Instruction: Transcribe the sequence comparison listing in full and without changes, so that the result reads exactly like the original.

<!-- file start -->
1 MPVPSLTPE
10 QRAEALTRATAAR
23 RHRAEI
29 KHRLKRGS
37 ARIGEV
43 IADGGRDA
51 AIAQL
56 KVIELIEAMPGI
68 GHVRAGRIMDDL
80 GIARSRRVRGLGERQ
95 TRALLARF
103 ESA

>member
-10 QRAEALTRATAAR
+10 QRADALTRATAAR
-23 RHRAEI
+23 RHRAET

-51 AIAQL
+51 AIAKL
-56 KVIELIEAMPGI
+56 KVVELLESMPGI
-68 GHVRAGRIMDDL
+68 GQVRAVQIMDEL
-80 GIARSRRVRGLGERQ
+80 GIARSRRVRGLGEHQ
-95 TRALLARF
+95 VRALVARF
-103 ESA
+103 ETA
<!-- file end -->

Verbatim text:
1 MPVPSLTPE
10 QRAEALTRATAAR
23 RHRAEI
29 KHRLKRGS
37 ARIGEV
43 IADGGRDA
51 AIAQL
56 KVIELIEAMPGI
68 GHVRAGRIMDDL
80 GIARSRRVRGLGERQ
95 TRALLARF
103 ESA

>member
-10 QRAEALTRATAAR
+10 QRADALTRATAAR
-23 RHRAEI
+23 RHRAET

-51 AIAQL
+51 AIAKL
-56 KVIELIEAMPGI
+56 KVVELLESMPGI
-68 GHVRAGRIMDDL
+68 GQVRAVQIMDEL
-80 GIARSRRVRGLGERQ
+80 GIARSRRVRGLGEHQ
-95 TRALLARF
+95 VRALVARF
-103 ESA
+103 ETA